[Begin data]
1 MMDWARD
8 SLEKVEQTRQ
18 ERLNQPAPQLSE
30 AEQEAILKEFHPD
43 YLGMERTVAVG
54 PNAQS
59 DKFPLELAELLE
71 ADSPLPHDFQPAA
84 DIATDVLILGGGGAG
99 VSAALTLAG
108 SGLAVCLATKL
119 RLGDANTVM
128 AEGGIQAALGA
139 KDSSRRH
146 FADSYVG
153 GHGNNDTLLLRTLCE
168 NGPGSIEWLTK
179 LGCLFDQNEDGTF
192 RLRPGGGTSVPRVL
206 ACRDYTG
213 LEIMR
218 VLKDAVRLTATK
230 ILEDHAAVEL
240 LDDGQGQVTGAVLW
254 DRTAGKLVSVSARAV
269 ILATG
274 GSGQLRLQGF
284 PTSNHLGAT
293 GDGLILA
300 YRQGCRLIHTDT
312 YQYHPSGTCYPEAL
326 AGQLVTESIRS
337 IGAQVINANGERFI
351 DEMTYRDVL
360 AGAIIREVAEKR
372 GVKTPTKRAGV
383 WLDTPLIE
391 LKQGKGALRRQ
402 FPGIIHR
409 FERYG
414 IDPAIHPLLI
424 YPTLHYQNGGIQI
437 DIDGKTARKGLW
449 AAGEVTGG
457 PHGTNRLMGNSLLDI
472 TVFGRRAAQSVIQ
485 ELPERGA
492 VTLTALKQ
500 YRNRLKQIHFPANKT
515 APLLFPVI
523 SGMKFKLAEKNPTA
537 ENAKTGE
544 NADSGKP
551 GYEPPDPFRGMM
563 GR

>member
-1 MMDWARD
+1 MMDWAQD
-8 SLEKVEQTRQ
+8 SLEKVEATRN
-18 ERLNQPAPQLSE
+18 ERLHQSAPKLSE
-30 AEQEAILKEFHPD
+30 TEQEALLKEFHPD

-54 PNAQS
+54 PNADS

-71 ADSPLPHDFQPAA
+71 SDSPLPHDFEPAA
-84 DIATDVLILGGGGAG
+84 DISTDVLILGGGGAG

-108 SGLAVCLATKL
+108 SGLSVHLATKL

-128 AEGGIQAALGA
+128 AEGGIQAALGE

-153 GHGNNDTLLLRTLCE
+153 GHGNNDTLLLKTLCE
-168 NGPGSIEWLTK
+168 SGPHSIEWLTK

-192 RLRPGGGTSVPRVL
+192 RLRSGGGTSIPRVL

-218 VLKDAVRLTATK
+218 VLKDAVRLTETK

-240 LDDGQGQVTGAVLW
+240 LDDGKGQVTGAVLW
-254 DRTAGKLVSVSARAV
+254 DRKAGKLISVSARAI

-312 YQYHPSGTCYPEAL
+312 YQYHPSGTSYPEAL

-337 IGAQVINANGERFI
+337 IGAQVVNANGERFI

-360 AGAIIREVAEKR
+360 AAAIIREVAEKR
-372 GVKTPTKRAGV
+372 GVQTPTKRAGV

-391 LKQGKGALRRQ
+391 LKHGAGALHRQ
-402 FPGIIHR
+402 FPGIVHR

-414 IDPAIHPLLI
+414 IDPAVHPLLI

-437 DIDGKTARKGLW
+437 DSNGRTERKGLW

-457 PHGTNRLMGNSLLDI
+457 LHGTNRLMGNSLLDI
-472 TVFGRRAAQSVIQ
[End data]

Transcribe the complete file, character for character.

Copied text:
1 MMDWARD
8 SLEKVEQTRQ
18 ERLNQPAPQLSE
30 AEQEAILKEFHPD
43 YLGMERTVAVG
54 PNAQS
59 DKFPLELAELLE
71 ADSPLPHDFQPAA
84 DIATDVLILGGGGAG
99 VSAALTLAG
108 SGLAVCLATKL
119 RLGDANTVM
128 AEGGIQAALGA
139 KDSSRRH
146 FADSYVG
153 GHGNNDTLLLRTLCE
168 NGPGSIEWLTK
179 LGCLFDQNEDGTF
192 RLRPGGGTSVPRVL
206 ACRDYTG
213 LEIMR
218 VLKDAVRLTATK
230 ILEDHAAVEL
240 LDDGQGQVTGAVLW
254 DRTAGKLVSVSARAV
269 ILATG
274 GSGQLRLQGF
284 PTSNHLGAT
293 GDGLILA
300 YRQGCRLIHTDT
312 YQYHPSGTCYPEAL
326 AGQLVTESIRS
337 IGAQVINANGERFI
351 DEMTYRDVL
360 AGAIIREVAEKR
372 GVKTPTKRAGV
383 WLDTPLIE
391 LKQGKGALRRQ
402 FPGIIHR
409 FERYG
414 IDPAIHPLLI
424 YPTLHYQNGGIQI
437 DIDGKTARKGLW
449 AAGEVTGG
457 PHGTNRLMGNSLLDI
472 TVFGRRAAQSVIQ
485 ELPERGA
492 VTLTALKQ
500 YRNRLKQIHFPANKT
515 APLLFPVI
523 SGMKFKLAEKNPTA
537 ENAKTGE
544 NADSGKP
551 GYEPPDPFRGMM
563 GR

>member
-1 MMDWARD
+1 MMDWAQD
-8 SLEKVEQTRQ
+8 SLEKVEATRN
-18 ERLNQPAPQLSE
+18 ERLHQSAPKLSE
-30 AEQEAILKEFHPD
+30 TEQEALLKEFHPD

-54 PNAQS
+54 PNADS

-71 ADSPLPHDFQPAA
+71 SDSPLPHDFEPAA
-84 DIATDVLILGGGGAG
+84 DISTDVLILGGGGAG

-108 SGLAVCLATKL
+108 SGLSVHLATKL

-128 AEGGIQAALGA
+128 AEGGIQAALGE

-153 GHGNNDTLLLRTLCE
+153 GHGNNDTLLLKTLCE
-168 NGPGSIEWLTK
+168 SGPHSIEWLTK

-192 RLRPGGGTSVPRVL
+192 RLRSGGGTSIPRVL

-218 VLKDAVRLTATK
+218 VLKDAVRLTETK

-240 LDDGQGQVTGAVLW
+240 LDDGKGQVTGAVLW
-254 DRTAGKLVSVSARAV
+254 DRKAGKLISVSARAI

-312 YQYHPSGTCYPEAL
+312 YQYHPSGTSYPEAL

-337 IGAQVINANGERFI
+337 IGAQVVNANGERFI

-360 AGAIIREVAEKR
+360 AAAIIREVAEKR
-372 GVKTPTKRAGV
+372 GVQTPTKRAGV

-391 LKQGKGALRRQ
+391 LKHGAGALHRQ
-402 FPGIIHR
+402 FPGIVHR

-414 IDPAIHPLLI
+414 IDPAVHPLLI

-437 DIDGKTARKGLW
+437 DSNGRTERKGLW

-457 PHGTNRLMGNSLLDI
+457 LHGTNRLMGNSLLDI
-472 TVFGRRAAQSVIQ